For Robin Walter and Sebastian Tsocanos, the trip was over before it even began. The Colorado College graduates had planned on traversing the Great Plains from Montana to Missouri — more than 1,370 miles — on horseback. The idea behind their project, "Rediscovering the Great American Prairie," was to "bring public attention to the critical role of grassland conservation in North America today," as Walter wrote in a Your Turn column ("Plains speak," June 26).
The pair had raised thousands of dollars for the trip and prepared for months, training their horses, planning their route, and working with filmmakers who were going to make a documentary about their effort. But on the July night before they were to depart, one of their horses, Viper, got tangled in a picket line and shattered bones below his knee. Given that a horse's circulation is dependent on it standing upright on all four legs, Viper had to be put down.
"I didn't see it," Walter tells the Indy from Bozeman, Mont. "But I think he just spooked and it got tangled around his leg, and the post didn't give in time."
Even months after the incident, she still sounds crushed. However, the project isn't dead, only delayed. She and Tsocanos will now leave next spring, with all the funding the pair raised through an IndieGoGo campaign, as well as a handful of other grants, plus a shifted documentary schedule.
"There was a time following when Viper broke his leg that I, for one, was really unsure about going forward with it, whether or not it was worth it or if it was just too risky," Walter says. "And I think having the last few months to think on it and really meditate about the reasons for going ... my conviction for the trip has grown stronger."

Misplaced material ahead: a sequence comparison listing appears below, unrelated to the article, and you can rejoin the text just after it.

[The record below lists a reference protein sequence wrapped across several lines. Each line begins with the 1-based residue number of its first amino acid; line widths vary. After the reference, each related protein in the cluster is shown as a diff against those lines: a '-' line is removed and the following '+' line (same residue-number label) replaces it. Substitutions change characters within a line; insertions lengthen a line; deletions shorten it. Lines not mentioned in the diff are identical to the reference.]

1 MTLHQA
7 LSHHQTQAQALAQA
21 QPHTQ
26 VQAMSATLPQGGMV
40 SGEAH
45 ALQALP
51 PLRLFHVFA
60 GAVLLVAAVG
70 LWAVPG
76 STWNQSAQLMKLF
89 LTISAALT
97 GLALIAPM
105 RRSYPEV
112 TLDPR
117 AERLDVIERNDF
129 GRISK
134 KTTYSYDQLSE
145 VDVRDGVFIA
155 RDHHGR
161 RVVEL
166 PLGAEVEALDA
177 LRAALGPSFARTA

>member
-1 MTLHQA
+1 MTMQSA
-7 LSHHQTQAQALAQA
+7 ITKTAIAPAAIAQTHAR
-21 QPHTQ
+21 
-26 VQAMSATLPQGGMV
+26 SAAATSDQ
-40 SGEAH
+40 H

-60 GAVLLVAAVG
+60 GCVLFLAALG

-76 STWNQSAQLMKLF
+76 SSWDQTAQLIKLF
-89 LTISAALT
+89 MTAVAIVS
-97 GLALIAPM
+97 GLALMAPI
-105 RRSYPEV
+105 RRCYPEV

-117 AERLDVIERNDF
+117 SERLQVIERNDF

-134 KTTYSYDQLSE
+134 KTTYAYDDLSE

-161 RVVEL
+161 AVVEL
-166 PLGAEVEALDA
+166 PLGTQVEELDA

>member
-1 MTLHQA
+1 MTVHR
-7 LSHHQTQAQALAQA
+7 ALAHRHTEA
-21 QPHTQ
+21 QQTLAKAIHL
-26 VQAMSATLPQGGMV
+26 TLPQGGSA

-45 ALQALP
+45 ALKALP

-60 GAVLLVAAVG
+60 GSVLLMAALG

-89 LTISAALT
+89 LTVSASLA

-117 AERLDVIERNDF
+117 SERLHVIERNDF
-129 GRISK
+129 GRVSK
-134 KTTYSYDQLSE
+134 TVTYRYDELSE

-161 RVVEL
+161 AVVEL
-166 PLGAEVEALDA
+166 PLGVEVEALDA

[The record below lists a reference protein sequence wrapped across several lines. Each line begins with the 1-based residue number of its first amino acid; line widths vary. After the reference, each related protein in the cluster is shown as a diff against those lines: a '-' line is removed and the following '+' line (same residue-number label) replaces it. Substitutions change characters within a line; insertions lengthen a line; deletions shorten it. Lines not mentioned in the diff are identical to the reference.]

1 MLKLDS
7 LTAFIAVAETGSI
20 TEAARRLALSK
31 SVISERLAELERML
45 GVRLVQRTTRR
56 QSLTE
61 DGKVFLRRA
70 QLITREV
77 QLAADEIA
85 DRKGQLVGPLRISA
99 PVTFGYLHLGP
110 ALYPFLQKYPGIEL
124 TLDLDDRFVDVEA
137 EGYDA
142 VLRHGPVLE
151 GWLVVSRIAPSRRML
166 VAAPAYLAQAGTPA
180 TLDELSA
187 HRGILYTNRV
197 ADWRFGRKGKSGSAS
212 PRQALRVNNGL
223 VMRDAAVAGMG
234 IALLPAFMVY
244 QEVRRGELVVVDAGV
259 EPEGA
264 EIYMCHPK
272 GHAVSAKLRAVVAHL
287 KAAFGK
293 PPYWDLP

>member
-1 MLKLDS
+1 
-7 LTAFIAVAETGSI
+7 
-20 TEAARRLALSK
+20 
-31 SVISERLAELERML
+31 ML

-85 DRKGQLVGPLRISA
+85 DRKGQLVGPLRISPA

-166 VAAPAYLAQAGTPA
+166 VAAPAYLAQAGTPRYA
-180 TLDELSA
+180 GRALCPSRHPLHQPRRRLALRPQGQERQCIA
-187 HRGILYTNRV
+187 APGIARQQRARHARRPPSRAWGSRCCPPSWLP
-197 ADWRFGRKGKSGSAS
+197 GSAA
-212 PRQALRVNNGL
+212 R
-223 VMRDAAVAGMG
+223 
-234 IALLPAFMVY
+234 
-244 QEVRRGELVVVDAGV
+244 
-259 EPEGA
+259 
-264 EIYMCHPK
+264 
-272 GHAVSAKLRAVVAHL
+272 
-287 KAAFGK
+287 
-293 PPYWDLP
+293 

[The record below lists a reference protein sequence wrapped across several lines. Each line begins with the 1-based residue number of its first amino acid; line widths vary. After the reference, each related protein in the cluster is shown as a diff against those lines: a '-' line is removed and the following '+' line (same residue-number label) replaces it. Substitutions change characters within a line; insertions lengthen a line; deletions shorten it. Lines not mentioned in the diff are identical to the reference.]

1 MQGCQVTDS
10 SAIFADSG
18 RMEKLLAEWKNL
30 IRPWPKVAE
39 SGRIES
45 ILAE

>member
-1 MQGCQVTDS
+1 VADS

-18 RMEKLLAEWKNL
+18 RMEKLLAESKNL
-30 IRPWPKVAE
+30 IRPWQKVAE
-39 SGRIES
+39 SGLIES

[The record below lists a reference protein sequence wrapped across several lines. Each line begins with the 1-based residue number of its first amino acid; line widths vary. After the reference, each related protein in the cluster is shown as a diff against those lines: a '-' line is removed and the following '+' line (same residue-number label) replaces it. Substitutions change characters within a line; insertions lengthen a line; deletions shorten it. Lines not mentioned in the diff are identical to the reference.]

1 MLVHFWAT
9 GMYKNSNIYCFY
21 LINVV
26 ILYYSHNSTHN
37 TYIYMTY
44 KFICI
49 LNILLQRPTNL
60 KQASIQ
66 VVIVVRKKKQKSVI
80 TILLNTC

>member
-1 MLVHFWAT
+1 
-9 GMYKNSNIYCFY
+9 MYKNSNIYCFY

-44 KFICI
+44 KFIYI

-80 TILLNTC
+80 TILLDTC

For more, visit rediscovertheprairie.org. — Edie Adelstein
Floods cost Manitou
Manitou Springs was in the fiscal fast lane early this summer.
"We were on pace for a record sales-tax collection year, even in July," Mayor Marc Snyder notes.
But the good news ended when floodwaters hit, caused in large part by the scorched ground left behind by the 2012 Waldo Canyon Fire. After the Aug. 9 flood in particular ("How bad was it?" News, Aug. 14), news outlets and locals alike wondered how the scary images and ongoing uncertainty would affect tourists' plans to visit.
Well, Snyder says, "we pretty much fell off a cliff."
Indeed, in July, Manitou was on track to beat 2012 sales tax collections by 2.3 percent, and 2011 figures by 3 percent. Those advantages diminished in August and were gone by September, the latest available month of data. In September, Manitou sales tax collections were at about $1.69 million, down 1.7 percent from 2012.
The dip in revenues comes at a bad time for the town, which is investing in flood control measures, especially in volatile Williams Canyon. Snyder says that if necessary, the town Council could break into revenue from recently installed parking meters — money that's been targeted for future parking improvements. While those improvements are needed, Snyder says the town's first priority must be flood safety.
Snyder, however, remains hopeful about the year's revenues. He says that a strong Christmas shopping season could offset much of what was lost in the summer monsoon season. — J. Adrian Stanley